Heidegger was obviousy very conscious of style. Look for him in Derrida.

PostPosted: Sun Sep 24, 2006 6:25 pm
by von Rivers
KidA41 wrote:ha! Perhaps you're right... Any dissenters?


yes, i am a dissenter... that was purely idiotic.

you're better off doing some research on whatever encyclopedia on the internet for Heidegger...
or get michael gelven's book as a secondary source... it will atleast make you feel like you know it.
or just read each page 5 times minimum before moving on...

adn whatever you do, don't think reading husserl is going to be any easier.

PostPosted: Sun Sep 24, 2006 6:31 pm
by Faust
Yeah, but moonoq - if you skip every other sentence, it will take half the time.

PostPosted: Mon Sep 25, 2006 12:35 am
by Ponty
faust wrote:In general, the runup to Heidegger is Kant, Kierkegaard, Nietzsche, Bergson, Husserl.


Wasn’t Heidegger also influenced by Karl Jaspers (who was a lovely little philosopher; it’s a shame not many people read his work anymore)?

PostPosted: Mon Sep 25, 2006 12:45 am
by Peter Kropotkin
Heidegger, smeidigger, I don't need to read
philosophy anymore. Everything I need to know
is in Harry Potter. I am waiting for hermione to come
of age and zoom, I am going to hit on her.


Kropotkin

PostPosted: Mon Sep 25, 2006 2:43 am
by Faust
Yeah, Jaspers. Forgot him. Need to remember to Wikigoogle everything.

PostPosted: Mon Sep 25, 2006 6:25 am
by James No. 2
Jaspers is not really that interesting. Besides, he had even less of a sense of humor than Heidegger himself.

Read Jasper's book on Kierkegaard if you are interested in the latter.

And Husserl? I hesitate to recommend him either. I not sure that Heidegger is a dead end, as such, but you could probably do better by just skipping him and reading Bergson, Whitehead, and Deleuze instead. Heidegger was not really influenced by Bergson, and presents only a superficial reading of him in Being and Time.

Or perhaps just read a book on Heidegger. I would recommend the one by Miguel Beistegui.

Heidegger's run up is Aristotle, Augustine, Husserl, and Nietzsche. Kant and Hegel are also there, in the background, as well as St. Paul. Duns Scotus cannot be forgotten either.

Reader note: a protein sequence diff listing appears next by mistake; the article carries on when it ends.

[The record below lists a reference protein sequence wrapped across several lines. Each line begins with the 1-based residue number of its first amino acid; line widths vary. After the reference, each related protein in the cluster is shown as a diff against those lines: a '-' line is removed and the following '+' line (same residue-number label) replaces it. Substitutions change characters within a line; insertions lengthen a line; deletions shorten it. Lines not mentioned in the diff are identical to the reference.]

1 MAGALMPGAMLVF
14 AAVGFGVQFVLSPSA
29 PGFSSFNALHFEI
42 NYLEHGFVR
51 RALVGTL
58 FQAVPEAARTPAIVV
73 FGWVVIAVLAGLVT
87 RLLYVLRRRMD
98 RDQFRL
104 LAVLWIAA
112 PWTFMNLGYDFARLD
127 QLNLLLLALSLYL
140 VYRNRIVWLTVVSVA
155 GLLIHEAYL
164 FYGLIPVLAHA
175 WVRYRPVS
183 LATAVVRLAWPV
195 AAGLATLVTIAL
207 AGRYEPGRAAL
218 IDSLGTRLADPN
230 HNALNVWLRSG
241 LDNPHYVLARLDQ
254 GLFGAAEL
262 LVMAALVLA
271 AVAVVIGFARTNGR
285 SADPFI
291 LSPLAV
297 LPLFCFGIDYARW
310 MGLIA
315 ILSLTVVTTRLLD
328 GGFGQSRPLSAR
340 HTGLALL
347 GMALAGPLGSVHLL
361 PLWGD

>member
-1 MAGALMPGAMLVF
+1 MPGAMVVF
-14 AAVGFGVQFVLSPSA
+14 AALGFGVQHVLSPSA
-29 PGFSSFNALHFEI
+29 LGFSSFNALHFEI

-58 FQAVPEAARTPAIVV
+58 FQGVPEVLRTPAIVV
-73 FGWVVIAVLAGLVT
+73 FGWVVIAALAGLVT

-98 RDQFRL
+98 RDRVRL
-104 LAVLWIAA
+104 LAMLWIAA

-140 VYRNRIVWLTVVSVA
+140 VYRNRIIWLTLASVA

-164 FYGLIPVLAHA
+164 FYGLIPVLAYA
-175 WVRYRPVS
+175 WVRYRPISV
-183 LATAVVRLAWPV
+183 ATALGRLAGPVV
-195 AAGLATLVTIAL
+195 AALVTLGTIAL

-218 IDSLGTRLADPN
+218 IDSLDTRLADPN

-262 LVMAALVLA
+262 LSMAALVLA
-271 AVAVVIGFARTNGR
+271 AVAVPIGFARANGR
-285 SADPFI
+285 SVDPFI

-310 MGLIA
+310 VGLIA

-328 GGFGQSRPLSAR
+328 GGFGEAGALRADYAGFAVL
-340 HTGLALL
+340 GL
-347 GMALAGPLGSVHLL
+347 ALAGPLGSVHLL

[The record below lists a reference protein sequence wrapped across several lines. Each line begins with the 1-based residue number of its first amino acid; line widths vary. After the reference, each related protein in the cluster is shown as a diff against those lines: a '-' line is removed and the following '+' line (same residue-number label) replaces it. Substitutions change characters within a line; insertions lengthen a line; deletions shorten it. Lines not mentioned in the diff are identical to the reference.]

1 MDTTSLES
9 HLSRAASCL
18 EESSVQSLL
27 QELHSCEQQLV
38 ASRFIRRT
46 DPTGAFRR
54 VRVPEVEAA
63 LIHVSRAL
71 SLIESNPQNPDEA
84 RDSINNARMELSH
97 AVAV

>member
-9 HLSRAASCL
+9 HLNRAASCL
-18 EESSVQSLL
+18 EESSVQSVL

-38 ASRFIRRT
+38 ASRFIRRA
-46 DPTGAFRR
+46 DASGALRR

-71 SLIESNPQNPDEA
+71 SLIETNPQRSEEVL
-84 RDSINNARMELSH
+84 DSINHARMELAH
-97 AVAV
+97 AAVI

James

PostPosted: Mon Sep 25, 2006 12:59 pm
by Faust
James, I would rarely suggest reading a book on a philosopher over reading that philosopher himself but this might be that rare occasion. Yeah, Aristotle, but I assumed that anyone reading any modern philosopher has read Ari. Agree on Jaspers. Heidegger tried to rethink Hegel, but I'm not sure you really have to read through Hegel - maybe a summary.

In the end, Heidegger is still incoherent and only of historical import. I think that's why we seem to be struggling in our search for a method. Nothing really helps.

PostPosted: Mon Sep 25, 2006 1:43 pm
by Sauwelios
It seems to me that Heidegger was trying to formulate Being in other terms than those of Being. For instance, in Being and Time, he says:

"Das Sein des Seienden "ist" nicht selbst ein Seiendes."
[section 2.]

Translation:

"The Being of that which is "is" not itself something that is."

This may become intelligible when we replace all forms of the verb "to be" in this sentence (except the one between quotation marks) by the corresponding forms of the verb "to run":

"The running of that which runs is not itself something that runs."

So what is this Being of that which is, if not itself something that is? - Again, I will quote from section 2, this time the beginning of the next paragraph:

"Sofern das Sein das Gefragte ausmacht, und Sein besagt Sein von Seiendem, ergibt sich als das Befragte der Seinsfrage das Seiende selbst."

Translation:

"In so far as Being is the object of our inquiry - and "Being" means Being of that which is -, that which is proves to be itself the object of our inquiry after Being."

This is because the Being of that which is is not itself something that is. So the Being of that which is has itself no Being. Only that which is has Being, and it is this Being that is the object of our inquiry. Therefore, as that which is, is [i.e., has Being], the object of our inquiry is that which is itself: it is this that we shall endeavour to understand.

PostPosted: Mon Sep 25, 2006 1:51 pm
by Faust
The problem is that you have not substituted for "to be" in each instance. It should be "The running of that which runs runs not itself something that runs".

PostPosted: Mon Sep 25, 2006 2:03 pm
by Sauwelios
faust wrote:The problem is that you have not substituted for "to be" in each instance. It should be "The running of that which runs runs not itself something that runs".

As I said, "except the one between quotation marks". It is not between quotation marks for nothing.

PostPosted: Mon Sep 25, 2006 2:44 pm
by Faust
Yeah, I know, Sau. But that this is intelligible doesn't make Heidegger so, which I took to be your point. Sorry if i misunderstood.

PostPosted: Mon Sep 25, 2006 4:17 pm
by Sauwelios